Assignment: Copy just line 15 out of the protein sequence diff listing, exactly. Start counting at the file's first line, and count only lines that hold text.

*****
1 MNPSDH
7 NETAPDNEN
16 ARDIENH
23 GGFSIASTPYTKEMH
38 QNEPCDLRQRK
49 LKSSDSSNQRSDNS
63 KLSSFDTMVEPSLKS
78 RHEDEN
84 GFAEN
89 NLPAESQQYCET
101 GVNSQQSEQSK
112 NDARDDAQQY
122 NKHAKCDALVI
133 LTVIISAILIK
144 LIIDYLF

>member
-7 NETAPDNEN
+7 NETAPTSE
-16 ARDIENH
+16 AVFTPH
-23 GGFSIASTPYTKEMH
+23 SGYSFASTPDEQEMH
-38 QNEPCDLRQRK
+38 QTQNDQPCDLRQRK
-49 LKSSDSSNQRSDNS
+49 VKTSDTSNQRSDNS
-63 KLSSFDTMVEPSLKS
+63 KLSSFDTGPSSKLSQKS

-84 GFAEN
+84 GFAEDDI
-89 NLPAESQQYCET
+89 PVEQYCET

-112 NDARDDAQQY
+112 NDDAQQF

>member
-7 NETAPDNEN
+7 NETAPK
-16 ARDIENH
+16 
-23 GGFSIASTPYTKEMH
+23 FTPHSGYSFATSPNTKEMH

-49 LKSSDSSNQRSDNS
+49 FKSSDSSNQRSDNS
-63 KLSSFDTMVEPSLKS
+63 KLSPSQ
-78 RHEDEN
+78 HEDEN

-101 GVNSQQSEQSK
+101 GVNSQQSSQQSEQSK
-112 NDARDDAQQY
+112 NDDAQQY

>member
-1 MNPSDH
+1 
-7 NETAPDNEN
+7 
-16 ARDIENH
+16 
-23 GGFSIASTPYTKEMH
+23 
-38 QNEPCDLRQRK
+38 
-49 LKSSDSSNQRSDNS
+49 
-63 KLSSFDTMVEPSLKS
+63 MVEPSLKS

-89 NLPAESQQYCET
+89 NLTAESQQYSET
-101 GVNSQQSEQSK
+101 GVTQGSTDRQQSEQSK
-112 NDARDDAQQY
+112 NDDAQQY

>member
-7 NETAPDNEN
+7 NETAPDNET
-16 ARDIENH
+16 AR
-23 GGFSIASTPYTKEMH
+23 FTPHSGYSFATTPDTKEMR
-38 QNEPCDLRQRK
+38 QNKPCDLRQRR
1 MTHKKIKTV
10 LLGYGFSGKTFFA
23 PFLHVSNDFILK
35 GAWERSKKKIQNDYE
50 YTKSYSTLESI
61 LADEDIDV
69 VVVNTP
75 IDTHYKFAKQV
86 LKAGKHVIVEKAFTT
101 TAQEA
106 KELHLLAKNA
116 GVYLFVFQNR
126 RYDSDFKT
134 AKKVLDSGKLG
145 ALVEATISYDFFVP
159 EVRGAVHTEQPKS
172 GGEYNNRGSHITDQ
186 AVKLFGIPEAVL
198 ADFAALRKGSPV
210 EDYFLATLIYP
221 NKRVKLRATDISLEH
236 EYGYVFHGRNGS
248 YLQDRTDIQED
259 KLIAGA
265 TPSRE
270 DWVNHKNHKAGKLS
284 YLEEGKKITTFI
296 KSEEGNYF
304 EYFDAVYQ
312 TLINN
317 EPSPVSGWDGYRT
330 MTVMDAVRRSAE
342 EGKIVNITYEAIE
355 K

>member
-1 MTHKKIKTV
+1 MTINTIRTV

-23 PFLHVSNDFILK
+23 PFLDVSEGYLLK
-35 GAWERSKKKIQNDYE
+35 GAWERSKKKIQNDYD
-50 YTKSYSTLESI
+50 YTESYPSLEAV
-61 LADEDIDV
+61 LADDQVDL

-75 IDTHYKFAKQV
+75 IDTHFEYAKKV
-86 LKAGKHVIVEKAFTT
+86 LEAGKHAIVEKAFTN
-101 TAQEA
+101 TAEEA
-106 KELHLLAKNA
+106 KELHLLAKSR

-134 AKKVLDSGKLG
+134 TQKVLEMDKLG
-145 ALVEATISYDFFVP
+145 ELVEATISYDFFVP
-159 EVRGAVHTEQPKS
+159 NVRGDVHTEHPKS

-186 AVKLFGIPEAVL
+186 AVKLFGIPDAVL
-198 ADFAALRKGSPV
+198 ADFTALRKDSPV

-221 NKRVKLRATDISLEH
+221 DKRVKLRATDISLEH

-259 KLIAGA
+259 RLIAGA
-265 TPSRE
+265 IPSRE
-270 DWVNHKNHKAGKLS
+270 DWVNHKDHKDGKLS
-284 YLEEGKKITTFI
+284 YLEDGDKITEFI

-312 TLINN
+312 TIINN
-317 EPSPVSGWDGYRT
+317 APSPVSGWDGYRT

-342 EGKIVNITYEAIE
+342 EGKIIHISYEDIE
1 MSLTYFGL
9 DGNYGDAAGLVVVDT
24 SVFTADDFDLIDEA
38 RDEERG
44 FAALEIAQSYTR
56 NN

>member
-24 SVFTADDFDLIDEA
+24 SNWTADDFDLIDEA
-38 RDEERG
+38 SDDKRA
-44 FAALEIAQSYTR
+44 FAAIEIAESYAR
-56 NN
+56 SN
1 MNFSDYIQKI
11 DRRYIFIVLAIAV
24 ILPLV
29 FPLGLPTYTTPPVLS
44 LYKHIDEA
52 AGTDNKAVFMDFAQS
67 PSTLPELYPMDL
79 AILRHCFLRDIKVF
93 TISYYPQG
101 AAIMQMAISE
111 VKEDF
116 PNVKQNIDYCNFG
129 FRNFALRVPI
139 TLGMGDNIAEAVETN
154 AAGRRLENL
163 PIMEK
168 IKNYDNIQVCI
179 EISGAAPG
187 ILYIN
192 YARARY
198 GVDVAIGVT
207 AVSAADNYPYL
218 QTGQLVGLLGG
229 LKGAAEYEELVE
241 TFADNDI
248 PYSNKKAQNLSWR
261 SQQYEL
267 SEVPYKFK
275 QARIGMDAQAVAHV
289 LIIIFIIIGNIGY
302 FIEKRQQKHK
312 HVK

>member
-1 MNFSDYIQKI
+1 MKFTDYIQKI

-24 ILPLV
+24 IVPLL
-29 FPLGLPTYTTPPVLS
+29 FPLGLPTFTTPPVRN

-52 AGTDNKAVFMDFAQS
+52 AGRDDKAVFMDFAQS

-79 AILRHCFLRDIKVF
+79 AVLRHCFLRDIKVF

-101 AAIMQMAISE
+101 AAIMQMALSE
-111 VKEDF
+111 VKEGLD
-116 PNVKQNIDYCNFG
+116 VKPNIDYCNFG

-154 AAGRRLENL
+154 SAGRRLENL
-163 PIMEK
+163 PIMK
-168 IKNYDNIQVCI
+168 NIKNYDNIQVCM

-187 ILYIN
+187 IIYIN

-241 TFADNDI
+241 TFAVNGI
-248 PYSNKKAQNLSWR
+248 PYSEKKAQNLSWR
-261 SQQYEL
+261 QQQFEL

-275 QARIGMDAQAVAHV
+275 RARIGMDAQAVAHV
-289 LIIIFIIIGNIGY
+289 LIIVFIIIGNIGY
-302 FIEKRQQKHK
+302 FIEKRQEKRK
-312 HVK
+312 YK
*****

144 LIIDYLF